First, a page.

Gerard Malouf and Partners, a leading law firm in Australia, recently announced that while the royal commission into child abuse is an excellent step toward justice and healing for the country, it does not go far enough.
At it stands, the law does not guarantee that the large majority of child abuse victims – in the tens of thousands – will ever receive any form of compensation for their torment. The current law contains language that specifies a three-year time limit in which to file a lawsuit against perpetrators.
"I and all members of my firm are deeply dissatisfied with the current legal system and the one-sided time limit benefit it provides to these offenders, and unless the law is amended urgently, 90 per cent of victims will not receive any common law justice and compensation nor even simply acknowledgement of the abuse," said Gerard Malouf, principal compensation lawyer at the firm.
Mr Malouf added that it is a well-established fact that 90 per cent of child abuse victims do not report the issue for as many as 20 years. He stated a time limit of three years makes it "virtually impossible" for anyone to make a claim.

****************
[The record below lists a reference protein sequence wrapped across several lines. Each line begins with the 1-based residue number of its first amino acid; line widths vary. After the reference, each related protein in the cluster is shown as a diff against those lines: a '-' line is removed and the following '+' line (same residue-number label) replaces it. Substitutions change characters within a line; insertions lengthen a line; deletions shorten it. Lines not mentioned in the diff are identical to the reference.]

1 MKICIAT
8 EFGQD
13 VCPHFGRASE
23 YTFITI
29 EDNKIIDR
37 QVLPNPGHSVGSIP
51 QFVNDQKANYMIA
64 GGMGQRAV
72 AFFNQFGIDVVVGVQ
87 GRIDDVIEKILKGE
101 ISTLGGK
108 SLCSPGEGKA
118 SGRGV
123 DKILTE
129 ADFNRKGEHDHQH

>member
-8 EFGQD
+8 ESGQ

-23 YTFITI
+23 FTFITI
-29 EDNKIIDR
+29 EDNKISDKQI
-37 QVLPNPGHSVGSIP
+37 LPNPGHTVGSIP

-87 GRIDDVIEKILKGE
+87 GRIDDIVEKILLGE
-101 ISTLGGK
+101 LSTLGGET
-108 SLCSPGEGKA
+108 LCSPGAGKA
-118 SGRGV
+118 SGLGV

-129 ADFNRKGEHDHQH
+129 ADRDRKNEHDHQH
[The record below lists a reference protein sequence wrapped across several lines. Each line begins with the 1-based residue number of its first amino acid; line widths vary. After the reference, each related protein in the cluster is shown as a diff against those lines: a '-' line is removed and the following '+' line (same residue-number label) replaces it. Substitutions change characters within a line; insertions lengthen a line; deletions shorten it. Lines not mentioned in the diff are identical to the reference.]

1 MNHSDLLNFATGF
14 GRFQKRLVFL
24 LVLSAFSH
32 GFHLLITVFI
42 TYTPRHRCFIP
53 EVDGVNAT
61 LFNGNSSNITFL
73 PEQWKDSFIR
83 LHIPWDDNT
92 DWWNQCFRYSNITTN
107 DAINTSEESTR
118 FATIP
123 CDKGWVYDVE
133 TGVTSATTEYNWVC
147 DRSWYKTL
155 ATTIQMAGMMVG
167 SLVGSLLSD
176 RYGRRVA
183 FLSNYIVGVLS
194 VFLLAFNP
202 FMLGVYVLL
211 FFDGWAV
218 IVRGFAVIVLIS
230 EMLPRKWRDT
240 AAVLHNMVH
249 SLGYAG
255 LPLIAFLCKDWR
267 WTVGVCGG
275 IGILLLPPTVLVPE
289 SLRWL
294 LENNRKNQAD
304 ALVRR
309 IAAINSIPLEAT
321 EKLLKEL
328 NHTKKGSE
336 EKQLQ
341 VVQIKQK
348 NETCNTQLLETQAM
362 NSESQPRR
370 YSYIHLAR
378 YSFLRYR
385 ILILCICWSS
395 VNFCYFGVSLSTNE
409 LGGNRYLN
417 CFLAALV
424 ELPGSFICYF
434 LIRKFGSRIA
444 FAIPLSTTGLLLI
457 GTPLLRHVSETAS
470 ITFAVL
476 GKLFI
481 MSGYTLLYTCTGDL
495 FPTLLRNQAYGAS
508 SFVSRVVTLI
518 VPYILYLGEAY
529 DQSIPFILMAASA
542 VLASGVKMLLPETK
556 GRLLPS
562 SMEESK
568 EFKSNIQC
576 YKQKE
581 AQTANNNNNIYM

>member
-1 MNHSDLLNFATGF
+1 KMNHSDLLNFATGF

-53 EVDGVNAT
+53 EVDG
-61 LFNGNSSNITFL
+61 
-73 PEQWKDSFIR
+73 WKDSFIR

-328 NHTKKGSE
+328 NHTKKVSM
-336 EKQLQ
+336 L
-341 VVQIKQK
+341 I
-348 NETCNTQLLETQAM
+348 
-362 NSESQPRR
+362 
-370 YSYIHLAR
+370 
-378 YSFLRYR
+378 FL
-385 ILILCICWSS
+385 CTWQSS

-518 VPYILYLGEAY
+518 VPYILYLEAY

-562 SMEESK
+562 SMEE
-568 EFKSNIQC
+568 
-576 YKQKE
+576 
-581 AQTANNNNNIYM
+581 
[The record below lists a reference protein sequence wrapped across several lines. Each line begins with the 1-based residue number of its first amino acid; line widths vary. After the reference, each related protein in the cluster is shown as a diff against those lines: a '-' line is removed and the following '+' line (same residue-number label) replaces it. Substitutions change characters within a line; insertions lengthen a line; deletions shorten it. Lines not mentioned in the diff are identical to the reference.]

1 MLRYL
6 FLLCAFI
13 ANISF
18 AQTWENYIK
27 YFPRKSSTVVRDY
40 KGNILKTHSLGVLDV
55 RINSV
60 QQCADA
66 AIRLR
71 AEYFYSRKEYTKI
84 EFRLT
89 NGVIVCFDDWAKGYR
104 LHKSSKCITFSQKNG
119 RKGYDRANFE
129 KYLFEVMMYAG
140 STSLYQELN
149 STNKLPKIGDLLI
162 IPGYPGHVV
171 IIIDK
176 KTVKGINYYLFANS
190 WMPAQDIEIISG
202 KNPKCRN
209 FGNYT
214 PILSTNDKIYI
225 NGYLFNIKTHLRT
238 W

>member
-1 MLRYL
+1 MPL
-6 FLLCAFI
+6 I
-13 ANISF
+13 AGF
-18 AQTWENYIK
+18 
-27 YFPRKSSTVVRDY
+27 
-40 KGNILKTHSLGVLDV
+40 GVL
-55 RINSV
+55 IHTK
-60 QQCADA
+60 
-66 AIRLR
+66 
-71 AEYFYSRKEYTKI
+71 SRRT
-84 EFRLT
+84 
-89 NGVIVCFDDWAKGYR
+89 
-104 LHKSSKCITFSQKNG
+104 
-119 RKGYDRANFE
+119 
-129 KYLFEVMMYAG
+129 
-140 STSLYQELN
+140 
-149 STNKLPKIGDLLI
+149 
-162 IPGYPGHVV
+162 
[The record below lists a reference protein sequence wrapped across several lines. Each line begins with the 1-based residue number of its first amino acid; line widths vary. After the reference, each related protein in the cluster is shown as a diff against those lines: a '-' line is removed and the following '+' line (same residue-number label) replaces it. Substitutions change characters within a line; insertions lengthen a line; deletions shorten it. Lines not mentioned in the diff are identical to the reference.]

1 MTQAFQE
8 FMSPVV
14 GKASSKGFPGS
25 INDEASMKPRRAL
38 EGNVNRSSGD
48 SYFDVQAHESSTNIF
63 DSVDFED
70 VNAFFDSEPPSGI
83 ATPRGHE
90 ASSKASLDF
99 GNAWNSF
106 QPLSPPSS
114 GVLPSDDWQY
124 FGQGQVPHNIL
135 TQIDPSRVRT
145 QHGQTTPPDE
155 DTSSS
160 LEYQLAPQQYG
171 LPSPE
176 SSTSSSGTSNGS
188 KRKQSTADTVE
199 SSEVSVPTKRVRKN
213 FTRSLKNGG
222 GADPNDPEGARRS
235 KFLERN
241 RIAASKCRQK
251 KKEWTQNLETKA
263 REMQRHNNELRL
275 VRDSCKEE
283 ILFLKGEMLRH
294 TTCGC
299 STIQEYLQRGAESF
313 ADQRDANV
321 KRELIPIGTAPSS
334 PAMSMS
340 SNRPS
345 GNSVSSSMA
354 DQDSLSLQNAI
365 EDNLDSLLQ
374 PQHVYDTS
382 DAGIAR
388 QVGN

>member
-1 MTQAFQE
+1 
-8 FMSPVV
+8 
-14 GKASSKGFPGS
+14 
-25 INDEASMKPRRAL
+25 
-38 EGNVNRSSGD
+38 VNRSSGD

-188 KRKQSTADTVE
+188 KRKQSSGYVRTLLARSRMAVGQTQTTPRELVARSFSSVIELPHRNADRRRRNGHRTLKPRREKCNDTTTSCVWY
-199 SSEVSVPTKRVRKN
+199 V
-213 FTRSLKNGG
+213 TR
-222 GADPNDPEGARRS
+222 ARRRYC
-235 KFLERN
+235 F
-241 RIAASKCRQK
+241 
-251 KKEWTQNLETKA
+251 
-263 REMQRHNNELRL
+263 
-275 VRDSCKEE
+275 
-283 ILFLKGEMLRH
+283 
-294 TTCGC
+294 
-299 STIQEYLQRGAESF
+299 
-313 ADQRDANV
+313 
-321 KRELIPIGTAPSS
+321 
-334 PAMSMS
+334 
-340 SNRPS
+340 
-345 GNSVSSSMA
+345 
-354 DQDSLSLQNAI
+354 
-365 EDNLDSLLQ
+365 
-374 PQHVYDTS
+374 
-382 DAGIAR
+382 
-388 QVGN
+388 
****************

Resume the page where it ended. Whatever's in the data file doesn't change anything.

A call for change
The law firm has worked on dozens of cases that were severely impacted by the three-year time limit.
Those that have been successful have unfortunately come with their own issues, as they are the cases in which the victim has been so psychologically damaged that they have not been able to care for themselves since the abuse occurred.
"I call upon the federal government, but more particularly each state government, to immediately amend the law applicable to take into account the huge psychological barriers that people experience with this type of sexual abuse," Mr Malouf added.
"All such victims are suffering from the most exquisite emotional pain, conflict and sadness yet these symptoms alone fail to overcome the tough time threshold."
Change has to start somewhere, and the royal commision is certainly a good foothold. It is also an opportunity for the government to rectify the time limit problem.
As Mr Malouf put it, if the commission simply rehashes old events, it would be like "presenting a beautiful and abundant table of food to starving people, but not allowing them to dine."
Gerard Malouf and Partners is committed to doing all it can to achieve justice, evidenced by its no-win, no-fee policy.